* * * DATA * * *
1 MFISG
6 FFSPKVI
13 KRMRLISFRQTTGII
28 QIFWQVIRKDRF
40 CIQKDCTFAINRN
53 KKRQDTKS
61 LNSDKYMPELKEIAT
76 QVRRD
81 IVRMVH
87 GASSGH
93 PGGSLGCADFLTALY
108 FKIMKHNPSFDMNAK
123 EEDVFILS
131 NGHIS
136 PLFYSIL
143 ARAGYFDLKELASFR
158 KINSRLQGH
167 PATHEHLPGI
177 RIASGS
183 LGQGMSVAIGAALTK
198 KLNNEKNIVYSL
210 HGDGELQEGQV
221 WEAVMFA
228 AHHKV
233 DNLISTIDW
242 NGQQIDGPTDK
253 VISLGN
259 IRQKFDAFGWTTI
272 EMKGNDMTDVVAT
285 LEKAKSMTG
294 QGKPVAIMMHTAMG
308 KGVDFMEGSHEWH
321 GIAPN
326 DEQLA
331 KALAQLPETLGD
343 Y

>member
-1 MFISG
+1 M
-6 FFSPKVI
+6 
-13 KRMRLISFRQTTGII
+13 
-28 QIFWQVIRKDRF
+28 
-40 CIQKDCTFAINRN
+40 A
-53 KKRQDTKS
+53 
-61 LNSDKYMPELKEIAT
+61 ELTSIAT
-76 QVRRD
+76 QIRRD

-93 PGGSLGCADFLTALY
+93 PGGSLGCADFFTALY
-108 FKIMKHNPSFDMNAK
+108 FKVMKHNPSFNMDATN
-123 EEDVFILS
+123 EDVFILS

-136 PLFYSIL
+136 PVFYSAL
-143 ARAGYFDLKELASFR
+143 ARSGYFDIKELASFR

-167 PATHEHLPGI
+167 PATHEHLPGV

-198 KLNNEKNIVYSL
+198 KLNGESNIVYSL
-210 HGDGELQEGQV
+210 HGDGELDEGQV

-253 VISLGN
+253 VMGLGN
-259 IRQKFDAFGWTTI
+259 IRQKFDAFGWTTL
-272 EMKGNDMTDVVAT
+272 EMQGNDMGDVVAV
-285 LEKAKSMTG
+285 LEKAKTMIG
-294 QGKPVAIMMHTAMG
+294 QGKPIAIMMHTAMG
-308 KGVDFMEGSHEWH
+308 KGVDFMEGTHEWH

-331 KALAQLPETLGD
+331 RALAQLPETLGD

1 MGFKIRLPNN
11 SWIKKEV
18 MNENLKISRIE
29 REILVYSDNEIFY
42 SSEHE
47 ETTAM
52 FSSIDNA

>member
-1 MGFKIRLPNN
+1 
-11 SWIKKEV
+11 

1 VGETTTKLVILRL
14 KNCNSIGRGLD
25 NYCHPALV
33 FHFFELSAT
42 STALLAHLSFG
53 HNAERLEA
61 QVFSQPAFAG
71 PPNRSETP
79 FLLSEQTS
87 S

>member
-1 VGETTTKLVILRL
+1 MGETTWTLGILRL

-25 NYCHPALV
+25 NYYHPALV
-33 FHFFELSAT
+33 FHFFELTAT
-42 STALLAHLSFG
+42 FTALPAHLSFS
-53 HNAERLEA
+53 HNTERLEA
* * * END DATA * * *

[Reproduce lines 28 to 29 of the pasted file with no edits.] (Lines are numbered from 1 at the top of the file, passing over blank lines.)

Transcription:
259 IRQKFDAFGWTTI
272 EMKGNDMTDVVAT